US Sovereign credit risk protection has never cost so much as it currently does...
...but Goldman Sachs' Dominic Wilson believes that systemic risk threat is overdone:
We think the risks from a debt ceiling crisis are more likely to present as a large but temporary shock to US growth expectations, as non-interest payments would be eliminated if a deal is not reached in time, rather than as fears of actual default.
While their central expectation is that lawmakers reach some compromise before the X-date, Goldman does warn that the risks of failure to reach an agreement are the highest that they have been since at least 2011.
Wilson notes that the more persistent growth risks from the fiscal tightening that we saw in the 2011 debt limit deal are less likely now, we can look at the shifts seen in that period for some sense of how 2023's debacle could play out:
To mitigate the risk of the impact of Europe's sovereign crisis (which was raging at the same time in 2011), Goldman chose to focus on a relatively narrow window (from July 22 to August 10), in which US dynamics appear to have been the primary driver and over which measures of European sovereign risk were relatively stable
Additionally, as the table below shows, Goldman used their existing models to simulate a large growth shock (we look at a 200bp downgrade to 1-year US GDP growth expectations) and see what impact that would have on stocks, bonds, and credit.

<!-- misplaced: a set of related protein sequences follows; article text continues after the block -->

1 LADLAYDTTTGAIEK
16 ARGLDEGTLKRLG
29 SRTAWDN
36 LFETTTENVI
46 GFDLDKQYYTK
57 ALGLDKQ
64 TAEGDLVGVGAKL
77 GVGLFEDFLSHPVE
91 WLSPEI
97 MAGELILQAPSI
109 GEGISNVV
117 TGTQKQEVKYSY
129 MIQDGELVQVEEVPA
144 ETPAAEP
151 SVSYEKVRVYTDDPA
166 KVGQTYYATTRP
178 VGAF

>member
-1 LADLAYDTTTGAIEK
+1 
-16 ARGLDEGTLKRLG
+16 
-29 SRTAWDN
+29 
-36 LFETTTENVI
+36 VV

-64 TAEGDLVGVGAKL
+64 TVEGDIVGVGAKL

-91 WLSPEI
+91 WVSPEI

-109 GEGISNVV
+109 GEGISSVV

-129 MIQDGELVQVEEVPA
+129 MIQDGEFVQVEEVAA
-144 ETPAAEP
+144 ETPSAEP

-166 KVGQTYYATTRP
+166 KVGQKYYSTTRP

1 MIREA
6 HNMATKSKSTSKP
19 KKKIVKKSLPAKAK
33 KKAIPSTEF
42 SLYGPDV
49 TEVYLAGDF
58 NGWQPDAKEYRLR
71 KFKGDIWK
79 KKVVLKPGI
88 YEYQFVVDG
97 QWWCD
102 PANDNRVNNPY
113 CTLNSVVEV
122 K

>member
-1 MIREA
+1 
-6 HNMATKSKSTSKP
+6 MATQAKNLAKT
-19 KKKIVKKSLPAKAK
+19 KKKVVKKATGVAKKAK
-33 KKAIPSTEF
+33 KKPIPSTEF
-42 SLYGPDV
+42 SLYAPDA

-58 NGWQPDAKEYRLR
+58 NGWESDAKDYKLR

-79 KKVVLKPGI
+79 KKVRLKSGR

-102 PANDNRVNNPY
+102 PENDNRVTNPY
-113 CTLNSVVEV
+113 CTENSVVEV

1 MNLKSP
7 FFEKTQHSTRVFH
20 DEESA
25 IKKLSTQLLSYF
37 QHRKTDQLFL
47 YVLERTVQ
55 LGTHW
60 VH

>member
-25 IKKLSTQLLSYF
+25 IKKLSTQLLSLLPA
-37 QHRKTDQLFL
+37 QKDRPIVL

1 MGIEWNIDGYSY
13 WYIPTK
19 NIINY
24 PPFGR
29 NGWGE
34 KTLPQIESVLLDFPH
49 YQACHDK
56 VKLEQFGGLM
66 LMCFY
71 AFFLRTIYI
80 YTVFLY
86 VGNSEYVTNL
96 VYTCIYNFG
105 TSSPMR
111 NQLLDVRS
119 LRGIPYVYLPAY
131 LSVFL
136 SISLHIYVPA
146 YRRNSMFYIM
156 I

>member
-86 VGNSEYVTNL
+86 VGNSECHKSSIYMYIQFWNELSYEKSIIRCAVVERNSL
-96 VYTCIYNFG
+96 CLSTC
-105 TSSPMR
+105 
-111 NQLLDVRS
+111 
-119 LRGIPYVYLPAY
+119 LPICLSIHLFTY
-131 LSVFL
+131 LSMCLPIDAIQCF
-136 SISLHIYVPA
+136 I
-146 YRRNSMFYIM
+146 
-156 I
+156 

The clearest predictions are for large declines in US equities, credit and bond yields and for a sharp rise in the VIX.
Cyclical equities - including banks - would be expected to underperform alongside the Russell 2000 relative to other major US indices.
The exact timing of market fears around the debt ceiling is still uncertain.
Wilson points out the obvious that even if the deadline itself becomes well defined, the point at which the market focuses on the risks is more fluid (and to add to the complexity, there is also still a lingering risk of a short-term extension that pushes the deadline later into the year). The kink in a month (red region) represents anxiety over tax payments data which if lower than expected could bring the so-called X-Date considerably sooner than expected...
Finally, Goldman warns that any hedges may need to be monetized quickly.
Although the prospect that the Treasury could be forced to redirect scheduled government payments would likely trigger a sharp market reaction, it would also quickly increase the pressure for a resolution.
With a lower prospect of sustained fiscal tightening from a deal than in 2011, resolution might quickly reverse much, if not all, of the growth damage.
In 2011, the deal itself and the fiscal drag it implied fueled further worries about the growth outlook.
Nothing motivates politicians like total carnage in capital markets.